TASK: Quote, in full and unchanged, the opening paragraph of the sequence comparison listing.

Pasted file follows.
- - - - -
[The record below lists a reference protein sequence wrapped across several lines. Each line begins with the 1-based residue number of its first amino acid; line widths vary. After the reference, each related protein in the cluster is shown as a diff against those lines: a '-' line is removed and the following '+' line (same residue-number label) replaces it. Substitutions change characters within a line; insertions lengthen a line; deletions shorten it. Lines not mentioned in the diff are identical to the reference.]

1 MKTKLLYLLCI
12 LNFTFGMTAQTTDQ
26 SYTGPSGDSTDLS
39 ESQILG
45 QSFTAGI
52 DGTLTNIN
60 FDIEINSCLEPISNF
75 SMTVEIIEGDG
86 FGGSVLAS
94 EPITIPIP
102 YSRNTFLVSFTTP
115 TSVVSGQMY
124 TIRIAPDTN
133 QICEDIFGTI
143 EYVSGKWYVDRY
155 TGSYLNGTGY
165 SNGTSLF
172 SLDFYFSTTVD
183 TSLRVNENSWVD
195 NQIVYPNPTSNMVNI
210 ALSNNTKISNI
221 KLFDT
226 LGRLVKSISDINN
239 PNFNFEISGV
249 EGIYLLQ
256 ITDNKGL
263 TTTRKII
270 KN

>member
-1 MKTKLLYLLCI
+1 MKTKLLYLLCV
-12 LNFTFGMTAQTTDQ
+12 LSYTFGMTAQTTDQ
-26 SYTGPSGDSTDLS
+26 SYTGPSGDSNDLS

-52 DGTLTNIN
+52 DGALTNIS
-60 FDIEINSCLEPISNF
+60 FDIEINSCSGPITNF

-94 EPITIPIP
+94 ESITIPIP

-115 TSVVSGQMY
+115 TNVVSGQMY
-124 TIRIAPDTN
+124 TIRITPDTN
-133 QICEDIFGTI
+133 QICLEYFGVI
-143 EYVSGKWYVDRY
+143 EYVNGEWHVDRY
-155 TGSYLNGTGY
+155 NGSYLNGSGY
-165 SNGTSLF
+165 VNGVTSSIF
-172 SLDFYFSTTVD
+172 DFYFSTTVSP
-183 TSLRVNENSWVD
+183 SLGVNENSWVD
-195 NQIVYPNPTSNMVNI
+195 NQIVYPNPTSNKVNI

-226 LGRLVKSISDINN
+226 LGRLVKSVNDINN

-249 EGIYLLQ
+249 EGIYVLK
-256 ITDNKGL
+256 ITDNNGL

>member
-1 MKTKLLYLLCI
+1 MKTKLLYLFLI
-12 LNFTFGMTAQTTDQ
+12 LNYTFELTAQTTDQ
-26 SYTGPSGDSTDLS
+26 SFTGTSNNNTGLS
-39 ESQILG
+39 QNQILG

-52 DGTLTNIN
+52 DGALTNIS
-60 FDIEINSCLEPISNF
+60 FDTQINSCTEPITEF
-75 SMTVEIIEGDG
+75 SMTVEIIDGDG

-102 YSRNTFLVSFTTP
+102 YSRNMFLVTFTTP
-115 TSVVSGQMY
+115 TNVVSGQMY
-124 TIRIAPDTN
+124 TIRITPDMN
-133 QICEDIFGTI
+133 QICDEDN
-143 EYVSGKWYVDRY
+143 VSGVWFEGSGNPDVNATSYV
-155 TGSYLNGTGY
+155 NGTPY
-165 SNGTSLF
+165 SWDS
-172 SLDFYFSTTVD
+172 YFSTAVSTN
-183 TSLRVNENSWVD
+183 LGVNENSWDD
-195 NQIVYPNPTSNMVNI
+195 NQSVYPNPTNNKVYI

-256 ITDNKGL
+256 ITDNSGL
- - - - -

[The record below lists a reference protein sequence wrapped across several lines. Each line begins with the 1-based residue number of its first amino acid; line widths vary. After the reference, each related protein in the cluster is shown as a diff against those lines: a '-' line is removed and the following '+' line (same residue-number label) replaces it. Substitutions change characters within a line; insertions lengthen a line; deletions shorten it. Lines not mentioned in the diff are identical to the reference.]